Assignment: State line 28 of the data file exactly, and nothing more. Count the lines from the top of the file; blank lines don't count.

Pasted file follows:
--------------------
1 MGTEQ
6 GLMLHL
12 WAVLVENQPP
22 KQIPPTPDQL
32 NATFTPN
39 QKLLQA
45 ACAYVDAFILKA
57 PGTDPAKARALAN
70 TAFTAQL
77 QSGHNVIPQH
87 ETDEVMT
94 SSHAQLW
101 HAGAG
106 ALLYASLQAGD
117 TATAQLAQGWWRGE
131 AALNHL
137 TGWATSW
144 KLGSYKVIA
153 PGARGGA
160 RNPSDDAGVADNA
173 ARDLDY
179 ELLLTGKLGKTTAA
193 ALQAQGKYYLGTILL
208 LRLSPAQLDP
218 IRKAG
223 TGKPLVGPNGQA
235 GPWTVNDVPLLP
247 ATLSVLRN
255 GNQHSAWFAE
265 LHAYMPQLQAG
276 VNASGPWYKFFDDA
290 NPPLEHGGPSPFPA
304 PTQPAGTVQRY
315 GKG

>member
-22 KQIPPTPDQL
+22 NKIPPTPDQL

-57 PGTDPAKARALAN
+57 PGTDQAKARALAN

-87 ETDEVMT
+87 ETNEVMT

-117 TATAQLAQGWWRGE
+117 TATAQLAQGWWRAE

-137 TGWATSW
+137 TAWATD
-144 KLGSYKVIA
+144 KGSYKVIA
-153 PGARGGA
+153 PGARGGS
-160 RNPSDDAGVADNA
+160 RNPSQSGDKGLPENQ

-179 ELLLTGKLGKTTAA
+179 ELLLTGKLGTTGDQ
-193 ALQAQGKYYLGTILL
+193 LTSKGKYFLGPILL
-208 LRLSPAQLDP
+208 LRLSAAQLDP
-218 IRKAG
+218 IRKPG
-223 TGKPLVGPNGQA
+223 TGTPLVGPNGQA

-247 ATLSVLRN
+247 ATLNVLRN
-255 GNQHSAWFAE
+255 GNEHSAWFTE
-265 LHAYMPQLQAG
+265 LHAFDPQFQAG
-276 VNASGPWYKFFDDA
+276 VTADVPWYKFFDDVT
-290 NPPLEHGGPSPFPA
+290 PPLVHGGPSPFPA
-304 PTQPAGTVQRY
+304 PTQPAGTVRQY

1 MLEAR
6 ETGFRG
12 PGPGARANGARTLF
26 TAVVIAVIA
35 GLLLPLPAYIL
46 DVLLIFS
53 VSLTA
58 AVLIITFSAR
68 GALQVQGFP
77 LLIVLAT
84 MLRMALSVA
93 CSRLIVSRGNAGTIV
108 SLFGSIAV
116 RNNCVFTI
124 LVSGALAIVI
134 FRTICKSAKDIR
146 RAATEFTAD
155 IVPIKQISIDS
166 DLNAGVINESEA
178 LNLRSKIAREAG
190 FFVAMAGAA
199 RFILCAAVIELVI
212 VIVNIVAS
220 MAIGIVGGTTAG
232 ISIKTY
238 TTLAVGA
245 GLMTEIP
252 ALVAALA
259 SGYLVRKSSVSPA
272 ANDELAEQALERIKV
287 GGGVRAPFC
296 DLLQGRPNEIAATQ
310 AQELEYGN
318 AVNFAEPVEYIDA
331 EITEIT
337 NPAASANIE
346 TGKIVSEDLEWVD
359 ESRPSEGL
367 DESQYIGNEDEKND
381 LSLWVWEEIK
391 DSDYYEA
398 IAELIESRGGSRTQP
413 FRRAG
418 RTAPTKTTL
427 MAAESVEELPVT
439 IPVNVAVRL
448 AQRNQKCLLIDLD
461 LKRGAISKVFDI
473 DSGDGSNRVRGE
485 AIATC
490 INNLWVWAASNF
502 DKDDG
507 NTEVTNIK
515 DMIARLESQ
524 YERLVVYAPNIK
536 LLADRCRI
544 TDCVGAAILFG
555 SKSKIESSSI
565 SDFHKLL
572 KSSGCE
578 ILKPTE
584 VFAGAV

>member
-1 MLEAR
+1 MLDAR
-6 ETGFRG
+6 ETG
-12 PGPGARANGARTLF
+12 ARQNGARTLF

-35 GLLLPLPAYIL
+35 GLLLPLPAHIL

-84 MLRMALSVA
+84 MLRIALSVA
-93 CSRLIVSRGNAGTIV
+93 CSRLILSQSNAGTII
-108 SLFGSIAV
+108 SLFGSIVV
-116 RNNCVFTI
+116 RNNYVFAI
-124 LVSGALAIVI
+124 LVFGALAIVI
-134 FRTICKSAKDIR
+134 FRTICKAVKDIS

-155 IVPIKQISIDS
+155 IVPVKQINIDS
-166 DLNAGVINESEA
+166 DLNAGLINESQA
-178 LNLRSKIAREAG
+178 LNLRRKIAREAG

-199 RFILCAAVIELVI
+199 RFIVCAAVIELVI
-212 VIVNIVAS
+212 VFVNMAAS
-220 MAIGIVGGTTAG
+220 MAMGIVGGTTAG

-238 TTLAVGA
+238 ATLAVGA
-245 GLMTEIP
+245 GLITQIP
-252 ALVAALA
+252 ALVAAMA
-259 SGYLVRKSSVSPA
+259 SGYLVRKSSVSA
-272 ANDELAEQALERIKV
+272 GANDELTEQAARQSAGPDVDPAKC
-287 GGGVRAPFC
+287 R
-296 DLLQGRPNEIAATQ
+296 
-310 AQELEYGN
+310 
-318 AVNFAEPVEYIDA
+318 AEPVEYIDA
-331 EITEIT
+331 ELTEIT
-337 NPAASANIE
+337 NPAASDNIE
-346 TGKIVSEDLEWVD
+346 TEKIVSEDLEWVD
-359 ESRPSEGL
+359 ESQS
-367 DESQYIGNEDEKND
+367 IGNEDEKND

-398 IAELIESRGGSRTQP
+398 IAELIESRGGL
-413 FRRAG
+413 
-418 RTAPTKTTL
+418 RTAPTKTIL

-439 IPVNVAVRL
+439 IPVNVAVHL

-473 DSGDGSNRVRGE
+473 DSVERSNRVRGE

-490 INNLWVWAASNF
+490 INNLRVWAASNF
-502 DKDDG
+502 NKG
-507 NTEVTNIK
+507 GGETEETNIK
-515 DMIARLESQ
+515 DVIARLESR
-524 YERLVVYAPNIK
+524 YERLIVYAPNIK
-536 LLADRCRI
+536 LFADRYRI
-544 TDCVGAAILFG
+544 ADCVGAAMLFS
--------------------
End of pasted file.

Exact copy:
247 ATLSVLRN